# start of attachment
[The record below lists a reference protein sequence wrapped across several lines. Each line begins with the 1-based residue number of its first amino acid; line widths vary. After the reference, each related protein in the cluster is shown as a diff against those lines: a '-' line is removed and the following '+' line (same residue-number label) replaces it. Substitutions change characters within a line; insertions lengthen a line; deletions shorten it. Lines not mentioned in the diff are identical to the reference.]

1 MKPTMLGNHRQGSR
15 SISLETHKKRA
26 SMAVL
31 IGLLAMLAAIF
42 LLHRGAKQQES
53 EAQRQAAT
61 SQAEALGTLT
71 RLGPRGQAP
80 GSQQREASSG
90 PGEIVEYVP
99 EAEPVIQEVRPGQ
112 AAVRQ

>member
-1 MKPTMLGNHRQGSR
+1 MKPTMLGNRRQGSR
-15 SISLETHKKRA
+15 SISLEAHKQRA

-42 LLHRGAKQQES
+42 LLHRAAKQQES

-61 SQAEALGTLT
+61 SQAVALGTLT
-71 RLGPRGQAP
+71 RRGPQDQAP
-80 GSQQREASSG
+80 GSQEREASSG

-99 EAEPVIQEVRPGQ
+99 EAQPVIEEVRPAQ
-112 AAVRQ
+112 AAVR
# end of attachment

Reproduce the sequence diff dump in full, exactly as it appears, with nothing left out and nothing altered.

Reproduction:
[The record below lists a reference protein sequence wrapped across several lines. Each line begins with the 1-based residue number of its first amino acid; line widths vary. After the reference, each related protein in the cluster is shown as a diff against those lines: a '-' line is removed and the following '+' line (same residue-number label) replaces it. Substitutions change characters within a line; insertions lengthen a line; deletions shorten it. Lines not mentioned in the diff are identical to the reference.]

1 MKPTMLGNHRQGSR
15 SISLETHKKRA
26 SMAVL
31 IGLLAMLAAIF
42 LLHRGAKQQES
53 EAQRQAAT
61 SQAEALGTLT
71 RLGPRGQAP
80 GSQQREASSG
90 PGEIVEYVP
99 EAEPVIQEVRPGQ
112 AAVRQ

>member
-1 MKPTMLGNHRQGSR
+1 MKPTMLGNRRQGSR
-15 SISLETHKKRA
+15 SISLEAHKQRA

-42 LLHRGAKQQES
+42 LLHRAAKQQES

-61 SQAEALGTLT
+61 SQAVALGTLT
-71 RLGPRGQAP
+71 RRGPQDQAP
-80 GSQQREASSG
+80 GSQEREASSG

-99 EAEPVIQEVRPGQ
+99 EAQPVIEEVRPAQ
-112 AAVRQ
+112 AAVR